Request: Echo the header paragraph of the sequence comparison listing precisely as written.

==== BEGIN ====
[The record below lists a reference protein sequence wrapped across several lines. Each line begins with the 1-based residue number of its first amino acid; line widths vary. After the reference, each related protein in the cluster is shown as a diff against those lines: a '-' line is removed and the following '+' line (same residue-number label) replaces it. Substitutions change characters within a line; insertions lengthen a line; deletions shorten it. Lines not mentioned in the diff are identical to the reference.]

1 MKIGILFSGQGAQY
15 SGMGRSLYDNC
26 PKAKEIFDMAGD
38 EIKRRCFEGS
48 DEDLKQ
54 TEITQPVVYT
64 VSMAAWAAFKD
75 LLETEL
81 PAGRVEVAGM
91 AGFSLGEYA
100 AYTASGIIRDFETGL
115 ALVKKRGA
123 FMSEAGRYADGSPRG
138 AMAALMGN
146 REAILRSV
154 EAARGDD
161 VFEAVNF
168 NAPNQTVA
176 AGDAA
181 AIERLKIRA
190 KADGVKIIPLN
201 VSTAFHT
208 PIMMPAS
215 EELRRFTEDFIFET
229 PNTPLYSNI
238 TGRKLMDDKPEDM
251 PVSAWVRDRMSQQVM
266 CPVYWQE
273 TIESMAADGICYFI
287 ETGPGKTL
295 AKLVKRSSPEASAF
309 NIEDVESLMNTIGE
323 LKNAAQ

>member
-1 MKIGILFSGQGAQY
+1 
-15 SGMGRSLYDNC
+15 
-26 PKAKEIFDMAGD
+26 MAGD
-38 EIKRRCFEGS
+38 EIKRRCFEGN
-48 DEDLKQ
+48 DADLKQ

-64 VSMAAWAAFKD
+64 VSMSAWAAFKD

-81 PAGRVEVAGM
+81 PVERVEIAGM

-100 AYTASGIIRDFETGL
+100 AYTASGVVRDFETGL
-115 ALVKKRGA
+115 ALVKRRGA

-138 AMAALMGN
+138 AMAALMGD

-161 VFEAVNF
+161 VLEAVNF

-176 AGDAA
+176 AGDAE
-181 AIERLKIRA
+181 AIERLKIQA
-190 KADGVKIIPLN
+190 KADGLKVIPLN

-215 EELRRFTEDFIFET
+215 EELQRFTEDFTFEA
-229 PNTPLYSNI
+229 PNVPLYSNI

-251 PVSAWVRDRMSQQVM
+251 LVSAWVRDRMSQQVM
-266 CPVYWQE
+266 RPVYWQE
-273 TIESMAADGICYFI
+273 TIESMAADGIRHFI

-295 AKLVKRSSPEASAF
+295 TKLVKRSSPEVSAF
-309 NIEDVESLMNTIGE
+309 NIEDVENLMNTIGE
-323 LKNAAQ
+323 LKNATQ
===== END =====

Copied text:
[The record below lists a reference protein sequence wrapped across several lines. Each line begins with the 1-based residue number of its first amino acid; line widths vary. After the reference, each related protein in the cluster is shown as a diff against those lines: a '-' line is removed and the following '+' line (same residue-number label) replaces it. Substitutions change characters within a line; insertions lengthen a line; deletions shorten it. Lines not mentioned in the diff are identical to the reference.]